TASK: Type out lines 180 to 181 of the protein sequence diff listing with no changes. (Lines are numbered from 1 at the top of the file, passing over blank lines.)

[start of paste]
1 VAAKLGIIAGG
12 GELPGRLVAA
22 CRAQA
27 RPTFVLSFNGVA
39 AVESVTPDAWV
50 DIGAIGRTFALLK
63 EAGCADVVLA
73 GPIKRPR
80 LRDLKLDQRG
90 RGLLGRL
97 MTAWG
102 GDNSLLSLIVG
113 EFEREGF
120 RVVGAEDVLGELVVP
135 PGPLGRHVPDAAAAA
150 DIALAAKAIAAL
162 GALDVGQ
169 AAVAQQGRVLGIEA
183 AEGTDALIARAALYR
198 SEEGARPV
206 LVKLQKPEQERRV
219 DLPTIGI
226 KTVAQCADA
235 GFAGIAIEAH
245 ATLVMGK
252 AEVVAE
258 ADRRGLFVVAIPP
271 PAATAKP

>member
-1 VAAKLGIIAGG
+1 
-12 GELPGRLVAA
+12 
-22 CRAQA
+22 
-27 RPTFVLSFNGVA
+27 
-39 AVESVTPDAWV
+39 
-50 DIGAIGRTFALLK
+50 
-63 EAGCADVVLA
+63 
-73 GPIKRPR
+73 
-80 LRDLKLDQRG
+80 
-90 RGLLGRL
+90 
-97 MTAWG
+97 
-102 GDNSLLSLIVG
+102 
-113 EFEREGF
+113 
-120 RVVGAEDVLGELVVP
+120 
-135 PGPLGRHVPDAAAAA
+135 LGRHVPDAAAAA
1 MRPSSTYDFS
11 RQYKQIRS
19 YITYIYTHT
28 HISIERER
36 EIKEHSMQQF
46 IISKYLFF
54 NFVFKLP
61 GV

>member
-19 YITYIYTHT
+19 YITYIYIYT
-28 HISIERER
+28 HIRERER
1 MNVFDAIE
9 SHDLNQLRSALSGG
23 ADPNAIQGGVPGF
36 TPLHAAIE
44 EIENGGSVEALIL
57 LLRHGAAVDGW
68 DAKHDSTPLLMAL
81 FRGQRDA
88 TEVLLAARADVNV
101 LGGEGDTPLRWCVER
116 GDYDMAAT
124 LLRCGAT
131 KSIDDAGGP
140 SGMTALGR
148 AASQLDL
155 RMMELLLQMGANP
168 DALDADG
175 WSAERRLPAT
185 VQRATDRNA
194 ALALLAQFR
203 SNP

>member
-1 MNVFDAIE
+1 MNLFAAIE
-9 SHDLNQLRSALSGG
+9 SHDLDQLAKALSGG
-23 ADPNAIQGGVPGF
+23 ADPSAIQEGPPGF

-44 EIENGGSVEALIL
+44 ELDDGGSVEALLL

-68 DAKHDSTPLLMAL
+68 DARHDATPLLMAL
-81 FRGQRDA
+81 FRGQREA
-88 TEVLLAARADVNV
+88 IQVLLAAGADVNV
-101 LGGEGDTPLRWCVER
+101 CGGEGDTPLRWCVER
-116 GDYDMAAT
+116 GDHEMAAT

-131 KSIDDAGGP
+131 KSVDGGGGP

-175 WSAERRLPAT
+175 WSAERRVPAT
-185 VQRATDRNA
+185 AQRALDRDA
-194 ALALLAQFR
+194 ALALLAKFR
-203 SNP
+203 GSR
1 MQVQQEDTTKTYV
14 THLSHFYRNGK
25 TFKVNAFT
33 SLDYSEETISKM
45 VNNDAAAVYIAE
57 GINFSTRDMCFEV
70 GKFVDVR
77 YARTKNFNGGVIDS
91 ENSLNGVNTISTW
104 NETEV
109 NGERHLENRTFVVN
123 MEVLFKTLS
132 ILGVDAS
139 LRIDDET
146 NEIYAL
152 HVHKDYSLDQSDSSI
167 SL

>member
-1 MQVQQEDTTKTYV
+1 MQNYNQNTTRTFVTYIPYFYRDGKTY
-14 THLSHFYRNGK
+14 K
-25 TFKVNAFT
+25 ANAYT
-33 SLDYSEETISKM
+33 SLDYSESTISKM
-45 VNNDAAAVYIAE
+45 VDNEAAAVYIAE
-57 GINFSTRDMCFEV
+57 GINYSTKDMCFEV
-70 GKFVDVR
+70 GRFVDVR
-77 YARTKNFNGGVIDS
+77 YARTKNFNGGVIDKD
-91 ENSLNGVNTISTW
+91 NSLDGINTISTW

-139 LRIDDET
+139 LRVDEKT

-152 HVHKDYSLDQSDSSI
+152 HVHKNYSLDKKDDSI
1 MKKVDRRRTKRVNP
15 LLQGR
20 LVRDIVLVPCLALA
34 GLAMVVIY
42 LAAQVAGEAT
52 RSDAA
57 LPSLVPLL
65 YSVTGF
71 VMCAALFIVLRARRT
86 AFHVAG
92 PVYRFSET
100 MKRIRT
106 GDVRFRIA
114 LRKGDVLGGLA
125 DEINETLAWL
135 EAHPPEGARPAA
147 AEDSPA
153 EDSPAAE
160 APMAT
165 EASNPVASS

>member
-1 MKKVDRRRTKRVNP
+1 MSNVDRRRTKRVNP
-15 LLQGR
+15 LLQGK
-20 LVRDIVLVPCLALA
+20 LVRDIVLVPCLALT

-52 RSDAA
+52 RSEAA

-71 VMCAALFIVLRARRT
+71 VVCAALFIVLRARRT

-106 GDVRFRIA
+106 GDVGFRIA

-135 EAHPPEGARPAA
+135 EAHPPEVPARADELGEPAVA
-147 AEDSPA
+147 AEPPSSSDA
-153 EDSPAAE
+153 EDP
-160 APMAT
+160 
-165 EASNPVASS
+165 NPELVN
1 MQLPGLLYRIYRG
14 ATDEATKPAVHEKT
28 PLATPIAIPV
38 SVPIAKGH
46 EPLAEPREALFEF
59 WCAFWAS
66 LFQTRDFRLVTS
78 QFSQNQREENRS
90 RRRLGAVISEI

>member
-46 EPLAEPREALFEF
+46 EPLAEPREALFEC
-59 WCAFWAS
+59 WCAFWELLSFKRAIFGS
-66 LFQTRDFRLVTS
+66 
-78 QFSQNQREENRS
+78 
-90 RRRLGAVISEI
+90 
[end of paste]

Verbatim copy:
153 EDSPAAE
160 APMAT